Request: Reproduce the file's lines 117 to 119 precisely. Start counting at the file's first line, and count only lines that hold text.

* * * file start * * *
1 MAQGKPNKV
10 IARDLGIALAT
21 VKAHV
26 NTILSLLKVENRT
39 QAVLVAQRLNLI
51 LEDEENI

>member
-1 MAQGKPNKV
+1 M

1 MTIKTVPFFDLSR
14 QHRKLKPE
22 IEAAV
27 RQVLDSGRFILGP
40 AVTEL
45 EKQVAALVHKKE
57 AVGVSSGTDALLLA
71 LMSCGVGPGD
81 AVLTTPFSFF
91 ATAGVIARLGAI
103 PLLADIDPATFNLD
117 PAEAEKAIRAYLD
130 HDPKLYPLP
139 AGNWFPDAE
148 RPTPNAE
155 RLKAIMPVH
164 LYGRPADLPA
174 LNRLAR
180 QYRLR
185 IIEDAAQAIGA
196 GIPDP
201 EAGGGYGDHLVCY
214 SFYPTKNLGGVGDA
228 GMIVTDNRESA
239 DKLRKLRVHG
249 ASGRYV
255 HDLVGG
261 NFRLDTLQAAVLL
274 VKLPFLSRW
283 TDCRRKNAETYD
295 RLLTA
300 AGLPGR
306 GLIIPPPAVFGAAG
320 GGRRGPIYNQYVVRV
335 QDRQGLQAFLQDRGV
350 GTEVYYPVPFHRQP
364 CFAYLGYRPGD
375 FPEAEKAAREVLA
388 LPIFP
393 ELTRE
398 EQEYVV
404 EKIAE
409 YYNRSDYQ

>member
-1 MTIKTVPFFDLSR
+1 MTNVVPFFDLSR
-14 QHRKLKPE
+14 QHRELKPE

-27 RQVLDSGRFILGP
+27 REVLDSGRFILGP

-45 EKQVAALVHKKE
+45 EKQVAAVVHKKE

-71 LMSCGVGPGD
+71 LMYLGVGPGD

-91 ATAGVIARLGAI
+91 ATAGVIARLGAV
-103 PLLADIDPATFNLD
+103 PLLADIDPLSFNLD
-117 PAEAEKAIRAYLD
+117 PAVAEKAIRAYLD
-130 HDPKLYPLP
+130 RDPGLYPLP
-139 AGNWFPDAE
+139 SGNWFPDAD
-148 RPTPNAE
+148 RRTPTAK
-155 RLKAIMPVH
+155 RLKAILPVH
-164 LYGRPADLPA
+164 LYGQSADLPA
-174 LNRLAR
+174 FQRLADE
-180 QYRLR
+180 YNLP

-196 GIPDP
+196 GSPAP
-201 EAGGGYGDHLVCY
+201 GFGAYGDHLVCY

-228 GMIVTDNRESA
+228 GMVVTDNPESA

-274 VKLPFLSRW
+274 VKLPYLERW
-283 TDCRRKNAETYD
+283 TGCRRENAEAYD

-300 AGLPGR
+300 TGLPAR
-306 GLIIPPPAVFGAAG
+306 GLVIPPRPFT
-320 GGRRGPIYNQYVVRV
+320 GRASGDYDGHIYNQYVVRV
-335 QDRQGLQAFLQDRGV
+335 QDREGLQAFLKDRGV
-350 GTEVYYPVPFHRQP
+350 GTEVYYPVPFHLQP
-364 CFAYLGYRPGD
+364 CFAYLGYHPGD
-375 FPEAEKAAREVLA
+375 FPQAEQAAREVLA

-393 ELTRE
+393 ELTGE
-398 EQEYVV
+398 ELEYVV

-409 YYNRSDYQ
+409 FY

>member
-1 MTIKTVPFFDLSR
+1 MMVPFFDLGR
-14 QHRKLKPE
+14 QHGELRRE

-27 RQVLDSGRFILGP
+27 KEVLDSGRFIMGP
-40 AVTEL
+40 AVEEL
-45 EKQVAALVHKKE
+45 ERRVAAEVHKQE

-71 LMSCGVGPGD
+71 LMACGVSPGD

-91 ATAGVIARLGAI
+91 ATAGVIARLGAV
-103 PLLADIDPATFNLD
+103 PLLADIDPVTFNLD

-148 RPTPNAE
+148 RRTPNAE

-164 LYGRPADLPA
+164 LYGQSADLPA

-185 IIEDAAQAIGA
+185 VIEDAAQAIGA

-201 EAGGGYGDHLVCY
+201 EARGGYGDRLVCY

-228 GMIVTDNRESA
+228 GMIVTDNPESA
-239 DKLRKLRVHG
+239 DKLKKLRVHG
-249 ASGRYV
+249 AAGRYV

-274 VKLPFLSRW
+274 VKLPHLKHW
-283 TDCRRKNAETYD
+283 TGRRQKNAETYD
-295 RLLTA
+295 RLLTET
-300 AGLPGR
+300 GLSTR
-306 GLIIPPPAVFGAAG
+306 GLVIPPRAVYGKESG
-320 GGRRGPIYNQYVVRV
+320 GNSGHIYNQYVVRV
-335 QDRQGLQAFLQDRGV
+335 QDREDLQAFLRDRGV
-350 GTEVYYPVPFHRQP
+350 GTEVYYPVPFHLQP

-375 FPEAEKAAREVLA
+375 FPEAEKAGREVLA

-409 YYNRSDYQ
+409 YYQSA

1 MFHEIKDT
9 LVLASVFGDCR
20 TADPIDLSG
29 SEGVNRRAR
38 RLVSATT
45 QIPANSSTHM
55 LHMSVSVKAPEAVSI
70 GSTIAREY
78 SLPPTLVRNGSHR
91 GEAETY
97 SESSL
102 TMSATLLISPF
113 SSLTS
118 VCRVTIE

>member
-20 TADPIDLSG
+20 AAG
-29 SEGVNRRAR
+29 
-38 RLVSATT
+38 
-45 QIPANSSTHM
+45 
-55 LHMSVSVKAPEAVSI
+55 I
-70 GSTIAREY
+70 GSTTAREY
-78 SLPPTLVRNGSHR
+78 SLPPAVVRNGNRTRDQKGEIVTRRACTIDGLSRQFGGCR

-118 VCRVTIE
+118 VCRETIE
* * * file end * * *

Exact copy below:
-14 QHRKLKPE
+14 QHGELRRE

-27 RQVLDSGRFILGP